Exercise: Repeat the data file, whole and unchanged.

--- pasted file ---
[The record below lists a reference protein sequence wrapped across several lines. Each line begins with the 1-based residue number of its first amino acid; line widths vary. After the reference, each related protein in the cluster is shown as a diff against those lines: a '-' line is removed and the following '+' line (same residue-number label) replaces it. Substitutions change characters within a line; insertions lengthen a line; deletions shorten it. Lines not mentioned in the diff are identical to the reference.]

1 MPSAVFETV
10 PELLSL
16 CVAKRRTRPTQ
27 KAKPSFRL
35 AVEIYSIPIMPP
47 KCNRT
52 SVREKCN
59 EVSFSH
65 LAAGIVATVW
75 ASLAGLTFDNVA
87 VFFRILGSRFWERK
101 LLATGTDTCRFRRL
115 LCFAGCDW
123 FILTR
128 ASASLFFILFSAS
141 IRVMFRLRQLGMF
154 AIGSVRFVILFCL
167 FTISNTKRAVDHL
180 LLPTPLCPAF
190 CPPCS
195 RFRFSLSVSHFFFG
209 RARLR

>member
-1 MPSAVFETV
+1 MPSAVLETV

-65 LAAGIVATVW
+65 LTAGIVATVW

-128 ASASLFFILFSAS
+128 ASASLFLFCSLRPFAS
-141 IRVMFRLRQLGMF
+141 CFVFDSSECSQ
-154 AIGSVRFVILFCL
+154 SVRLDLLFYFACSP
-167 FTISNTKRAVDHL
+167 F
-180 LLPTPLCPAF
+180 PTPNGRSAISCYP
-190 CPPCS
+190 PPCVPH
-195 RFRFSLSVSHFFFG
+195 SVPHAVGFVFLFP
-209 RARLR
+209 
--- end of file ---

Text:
[The record below lists a reference protein sequence wrapped across several lines. Each line begins with the 1-based residue number of its first amino acid; line widths vary. After the reference, each related protein in the cluster is shown as a diff against those lines: a '-' line is removed and the following '+' line (same residue-number label) replaces it. Substitutions change characters within a line; insertions lengthen a line; deletions shorten it. Lines not mentioned in the diff are identical to the reference.]

1 MPSAVFETV
10 PELLSL
16 CVAKRRTRPTQ
27 KAKPSFRL
35 AVEIYSIPIMPP
47 KCNRT
52 SVREKCN
59 EVSFSH
65 LAAGIVATVW
75 ASLAGLTFDNVA
87 VFFRILGSRFWERK
101 LLATGTDTCRFRRL
115 LCFAGCDW
123 FILTR
128 ASASLFFILFSAS
141 IRVMFRLRQLGMF
154 AIGSVRFVILFCL
167 FTISNTKRAVDHL
180 LLPTPLCPAF
190 CPPCS
195 RFRFSLSVSHFFFG
209 RARLR

>member
-1 MPSAVFETV
+1 MPSAVLETV

-65 LAAGIVATVW
+65 LTAGIVATVW

-128 ASASLFFILFSAS
+128 ASASLFLFCSLRPFAS
-141 IRVMFRLRQLGMF
+141 CFVFDSSECSQ
-154 AIGSVRFVILFCL
+154 SVRLDLLFYFACSP
-167 FTISNTKRAVDHL
+167 F
-180 LLPTPLCPAF
+180 PTPNGRSAISCYP
-190 CPPCS
+190 PPCVPH
-195 RFRFSLSVSHFFFG
+195 SVPHAVGFVFLFP
-209 RARLR
+209 